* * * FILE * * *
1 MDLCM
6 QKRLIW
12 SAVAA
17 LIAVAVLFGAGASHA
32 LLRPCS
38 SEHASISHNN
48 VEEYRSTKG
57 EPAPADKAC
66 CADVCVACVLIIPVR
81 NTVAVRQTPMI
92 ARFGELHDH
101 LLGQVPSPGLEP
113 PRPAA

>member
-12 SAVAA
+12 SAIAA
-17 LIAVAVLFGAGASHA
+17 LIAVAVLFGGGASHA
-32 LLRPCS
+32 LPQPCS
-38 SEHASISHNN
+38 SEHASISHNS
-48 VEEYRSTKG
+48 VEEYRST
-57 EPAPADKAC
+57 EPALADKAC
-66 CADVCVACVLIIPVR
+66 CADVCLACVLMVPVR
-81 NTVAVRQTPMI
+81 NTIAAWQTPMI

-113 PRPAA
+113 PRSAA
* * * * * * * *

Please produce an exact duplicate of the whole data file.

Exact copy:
1 MDLCM
6 QKRLIW
12 SAVAA
17 LIAVAVLFGAGASHA
32 LLRPCS
38 SEHASISHNN
48 VEEYRSTKG
57 EPAPADKAC
66 CADVCVACVLIIPVR
81 NTVAVRQTPMI
92 ARFGELHDH
101 LLGQVPSPGLEP
113 PRPAA

>member
-12 SAVAA
+12 SAIAA
-17 LIAVAVLFGAGASHA
+17 LIAVAVLFGGGASHA
-32 LLRPCS
+32 LPQPCS
-38 SEHASISHNN
+38 SEHASISHNS
-48 VEEYRSTKG
+48 VEEYRST
-57 EPAPADKAC
+57 EPALADKAC
-66 CADVCVACVLIIPVR
+66 CADVCLACVLMVPVR
-81 NTVAVRQTPMI
+81 NTIAAWQTPMI

-113 PRPAA
+113 PRSAA